Today’s passage: Psalm 59
Today’s chocolate: Green & Black’s Organic Mint Dark Chocolate
The epigraph of Psalm 59 tells us which time that evil men sought David’s life and meant to kill him that he’s writing songs about today. It reads, “when Saul sent men and they watched the house in order to kill him,” an incident which you can review in further detail in 1 Samuel 19:8-18. And artists, writers, poets: remember that, like David, your life experiences can enrich your work with the manifold abundance of inspiration drawn from reality. So if your stuff is boring–like mine–then try drawing the ire of a demon-haunted king and going on the run while your country is beset with violent national enemies.
While reading David’s latest plea for God to deliver him from his foes’ treachery, one verse immediately leapt out at me. “Do not slay them, or my people will forget; scatter them by Your power, and bring them down, o Lord, our shield” (11), I read. I thought to myself: huh, David isn’t calling for his enemies to die! He wants their lives to be an ongoing reminder to the nation, perhaps a reminder of God’s justice and goodness to those who trust him, or perhaps an ongoing example of what happens to traitors. And then I read this verse: “Destroy them in wrath, destroy them that they may be no more, that men may know that God rules in Jacob to the ends of the earth” (13).
Cue record scratch.
Okay. Number one, so much for mercy in David’s prayer. Number two, he wants God to “not slay them” and to “destroy them that they may be no more?” How is that even possible?
To resolve this apparent contradiction, I turn to Strong’s Concordance. Strong’s identifies the verb from “Do not slay them” (11) as the Hebrew harag, meaning “to kill, slay, murder.” This is what Cain did to Abel, this is the death penalty that the Torah prescribes for certain sins; it’s killing, plain and simple. So David will have none of that. Now according to Strong’s, the verb in “destroy them that they may be no more” (13) is the Hebrew kalah, “to complete, finish, accomplish.” This is what God does to the universe in Genesis 2:1-2. But, speaking more to the question at hand, Moses uses the verb kalah when he tries to persuade God not to wipe out Israel for their sin. He says:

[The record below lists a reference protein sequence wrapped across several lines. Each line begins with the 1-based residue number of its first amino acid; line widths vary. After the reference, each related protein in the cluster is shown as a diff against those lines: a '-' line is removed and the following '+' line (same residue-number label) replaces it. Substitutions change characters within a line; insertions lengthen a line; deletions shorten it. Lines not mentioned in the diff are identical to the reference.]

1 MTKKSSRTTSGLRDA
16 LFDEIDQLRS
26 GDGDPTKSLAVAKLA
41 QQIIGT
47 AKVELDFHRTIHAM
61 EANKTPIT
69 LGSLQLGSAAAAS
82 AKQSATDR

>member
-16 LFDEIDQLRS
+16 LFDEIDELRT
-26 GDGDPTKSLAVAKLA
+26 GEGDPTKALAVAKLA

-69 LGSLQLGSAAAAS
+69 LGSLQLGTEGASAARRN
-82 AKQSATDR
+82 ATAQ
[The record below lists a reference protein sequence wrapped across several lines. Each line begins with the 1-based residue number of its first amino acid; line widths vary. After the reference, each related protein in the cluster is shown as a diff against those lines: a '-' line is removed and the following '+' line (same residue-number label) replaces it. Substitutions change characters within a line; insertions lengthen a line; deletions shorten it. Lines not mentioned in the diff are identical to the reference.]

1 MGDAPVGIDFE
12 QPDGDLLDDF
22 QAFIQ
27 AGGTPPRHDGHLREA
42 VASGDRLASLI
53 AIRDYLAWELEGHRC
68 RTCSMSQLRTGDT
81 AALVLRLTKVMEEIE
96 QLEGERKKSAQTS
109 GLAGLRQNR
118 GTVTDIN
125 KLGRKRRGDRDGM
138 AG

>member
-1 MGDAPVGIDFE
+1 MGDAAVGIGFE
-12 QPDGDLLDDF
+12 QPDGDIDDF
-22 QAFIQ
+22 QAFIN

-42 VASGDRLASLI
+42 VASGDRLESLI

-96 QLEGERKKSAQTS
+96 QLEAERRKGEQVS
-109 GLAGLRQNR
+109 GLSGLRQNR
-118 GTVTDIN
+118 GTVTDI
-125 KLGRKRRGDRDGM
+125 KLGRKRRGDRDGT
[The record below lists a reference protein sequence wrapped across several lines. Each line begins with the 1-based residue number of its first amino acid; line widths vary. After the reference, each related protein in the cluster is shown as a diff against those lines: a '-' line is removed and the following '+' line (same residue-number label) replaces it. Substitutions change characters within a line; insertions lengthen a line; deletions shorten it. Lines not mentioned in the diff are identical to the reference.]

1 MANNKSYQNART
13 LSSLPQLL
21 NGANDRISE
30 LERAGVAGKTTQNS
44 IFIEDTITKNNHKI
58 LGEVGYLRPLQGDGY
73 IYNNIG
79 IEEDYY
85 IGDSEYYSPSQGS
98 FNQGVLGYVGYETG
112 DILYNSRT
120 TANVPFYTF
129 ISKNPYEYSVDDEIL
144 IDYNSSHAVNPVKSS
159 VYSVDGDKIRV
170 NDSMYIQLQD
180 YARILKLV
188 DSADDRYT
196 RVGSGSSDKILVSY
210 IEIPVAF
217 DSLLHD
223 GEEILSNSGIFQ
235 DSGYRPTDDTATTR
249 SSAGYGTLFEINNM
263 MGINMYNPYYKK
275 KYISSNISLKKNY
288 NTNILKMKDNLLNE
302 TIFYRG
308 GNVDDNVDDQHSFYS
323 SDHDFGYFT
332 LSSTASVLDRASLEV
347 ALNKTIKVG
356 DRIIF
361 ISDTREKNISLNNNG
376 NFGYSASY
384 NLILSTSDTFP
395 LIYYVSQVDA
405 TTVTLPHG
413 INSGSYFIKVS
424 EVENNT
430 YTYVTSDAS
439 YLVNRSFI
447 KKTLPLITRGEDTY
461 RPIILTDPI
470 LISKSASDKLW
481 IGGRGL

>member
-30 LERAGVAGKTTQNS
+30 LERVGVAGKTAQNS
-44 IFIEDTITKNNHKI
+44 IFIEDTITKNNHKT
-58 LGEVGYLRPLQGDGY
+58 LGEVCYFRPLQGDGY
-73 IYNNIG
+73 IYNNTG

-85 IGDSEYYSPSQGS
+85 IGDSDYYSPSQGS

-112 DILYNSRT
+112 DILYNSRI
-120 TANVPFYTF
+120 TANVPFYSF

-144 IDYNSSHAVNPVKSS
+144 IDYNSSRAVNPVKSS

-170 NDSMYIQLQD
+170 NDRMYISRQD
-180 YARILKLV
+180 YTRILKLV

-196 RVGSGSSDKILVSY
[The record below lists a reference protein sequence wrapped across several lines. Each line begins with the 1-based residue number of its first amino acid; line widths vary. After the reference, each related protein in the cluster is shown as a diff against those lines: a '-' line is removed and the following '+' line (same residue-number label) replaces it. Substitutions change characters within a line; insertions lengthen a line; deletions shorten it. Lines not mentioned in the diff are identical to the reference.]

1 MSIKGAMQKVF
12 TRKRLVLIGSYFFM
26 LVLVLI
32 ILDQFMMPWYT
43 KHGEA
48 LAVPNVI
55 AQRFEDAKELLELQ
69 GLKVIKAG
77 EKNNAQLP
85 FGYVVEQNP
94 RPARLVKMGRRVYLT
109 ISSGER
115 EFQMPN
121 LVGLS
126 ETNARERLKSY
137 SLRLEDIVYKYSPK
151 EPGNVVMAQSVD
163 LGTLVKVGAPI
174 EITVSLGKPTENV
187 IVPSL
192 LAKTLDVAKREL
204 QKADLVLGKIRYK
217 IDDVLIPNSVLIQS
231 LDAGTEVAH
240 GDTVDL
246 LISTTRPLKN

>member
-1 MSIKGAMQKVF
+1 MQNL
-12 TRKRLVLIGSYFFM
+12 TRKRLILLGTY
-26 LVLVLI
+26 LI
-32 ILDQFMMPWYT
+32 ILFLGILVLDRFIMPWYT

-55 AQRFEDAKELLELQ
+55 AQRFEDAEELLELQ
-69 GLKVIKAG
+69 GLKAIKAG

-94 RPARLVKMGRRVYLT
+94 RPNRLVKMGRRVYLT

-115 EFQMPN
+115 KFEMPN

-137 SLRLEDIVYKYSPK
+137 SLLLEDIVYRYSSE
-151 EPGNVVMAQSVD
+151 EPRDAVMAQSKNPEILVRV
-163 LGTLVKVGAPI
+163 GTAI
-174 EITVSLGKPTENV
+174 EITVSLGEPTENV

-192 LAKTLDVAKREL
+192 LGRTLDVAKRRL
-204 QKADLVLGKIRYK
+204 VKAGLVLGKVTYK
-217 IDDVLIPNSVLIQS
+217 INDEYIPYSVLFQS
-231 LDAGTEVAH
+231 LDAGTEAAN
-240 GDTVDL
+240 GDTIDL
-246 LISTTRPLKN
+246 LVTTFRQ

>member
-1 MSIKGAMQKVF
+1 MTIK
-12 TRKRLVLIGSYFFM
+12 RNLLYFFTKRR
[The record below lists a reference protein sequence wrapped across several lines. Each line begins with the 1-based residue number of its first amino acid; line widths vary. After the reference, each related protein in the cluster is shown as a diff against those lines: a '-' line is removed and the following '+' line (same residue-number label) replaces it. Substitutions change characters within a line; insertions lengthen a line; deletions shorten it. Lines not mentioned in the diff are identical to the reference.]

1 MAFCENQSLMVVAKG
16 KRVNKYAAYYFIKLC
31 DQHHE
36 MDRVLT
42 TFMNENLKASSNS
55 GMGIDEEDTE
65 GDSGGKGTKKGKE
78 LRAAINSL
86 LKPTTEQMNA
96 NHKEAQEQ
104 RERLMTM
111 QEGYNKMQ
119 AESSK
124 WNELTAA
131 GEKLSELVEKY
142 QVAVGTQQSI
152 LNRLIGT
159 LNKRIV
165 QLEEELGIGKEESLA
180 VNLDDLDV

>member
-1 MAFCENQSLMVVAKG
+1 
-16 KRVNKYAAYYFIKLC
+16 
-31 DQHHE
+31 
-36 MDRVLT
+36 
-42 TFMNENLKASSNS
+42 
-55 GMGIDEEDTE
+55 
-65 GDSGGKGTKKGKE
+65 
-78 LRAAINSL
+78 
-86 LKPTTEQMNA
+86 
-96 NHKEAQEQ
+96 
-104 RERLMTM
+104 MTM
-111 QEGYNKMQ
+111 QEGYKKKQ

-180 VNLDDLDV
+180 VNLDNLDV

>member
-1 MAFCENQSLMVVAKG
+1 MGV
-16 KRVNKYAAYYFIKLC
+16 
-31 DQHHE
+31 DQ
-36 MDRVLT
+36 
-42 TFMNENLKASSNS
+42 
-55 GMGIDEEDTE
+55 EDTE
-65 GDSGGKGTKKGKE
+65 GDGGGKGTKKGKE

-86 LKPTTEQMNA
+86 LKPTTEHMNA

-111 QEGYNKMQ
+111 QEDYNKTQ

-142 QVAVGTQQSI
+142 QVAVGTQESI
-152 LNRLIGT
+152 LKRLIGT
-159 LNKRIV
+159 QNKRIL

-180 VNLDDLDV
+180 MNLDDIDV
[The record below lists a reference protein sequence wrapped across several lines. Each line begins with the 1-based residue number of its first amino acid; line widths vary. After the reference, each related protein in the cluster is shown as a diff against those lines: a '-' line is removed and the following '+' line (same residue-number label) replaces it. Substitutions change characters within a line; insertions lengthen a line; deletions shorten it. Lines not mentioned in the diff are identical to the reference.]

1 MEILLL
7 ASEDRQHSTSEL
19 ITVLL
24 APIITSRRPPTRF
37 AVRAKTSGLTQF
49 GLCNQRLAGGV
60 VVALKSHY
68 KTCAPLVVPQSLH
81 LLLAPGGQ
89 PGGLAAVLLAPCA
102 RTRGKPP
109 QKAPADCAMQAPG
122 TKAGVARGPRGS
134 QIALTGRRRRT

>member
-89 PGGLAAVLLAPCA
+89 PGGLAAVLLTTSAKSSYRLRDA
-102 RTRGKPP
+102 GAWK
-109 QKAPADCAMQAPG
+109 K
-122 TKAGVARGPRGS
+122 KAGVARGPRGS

Why should the Egyptians speak, saying, ‘With evil intent He brought them out to kill them in the mountains and to destroy them from the face of the earth’? Turn from Your burning anger and change Your mind about doing harm to Your people. (Exodus 32:12)
Moses is basically saying: “God, if you wipe out your people now, the Egyptians are gonna think you delivered them just to mess with them. Do you really want a reputation as some fickle, evil deity who saves people just to turn around and wipe ’em out?” And in other verses such as Deuteronomy 7:22 and 1 Samuel 15:18, the word is used similarly to refer to wiping out nations, finishing them off.
All of which doesn’t really help me see how one could put an end to a group of people, so that they are no more, without actually killing them. God might cut off their generational lines, so that their family tree ends with them and their legacy is cut off. Or God might make David’s treacherous enemies cease to be as enemies, so that they can’t actually carry out any harm against him, while living powerless and shameful lives. But none of these seem like what David is really driving at, because wherever I see kalah is applied to people, it appears to mean making them cease to be as living beings, taking their very breath.
So, Question of the Day: Is David simply so overcome with emotion that he desires two different things, conflicted and changing his mind from verse to verse? Do you see a resolution to this apparent contradiction?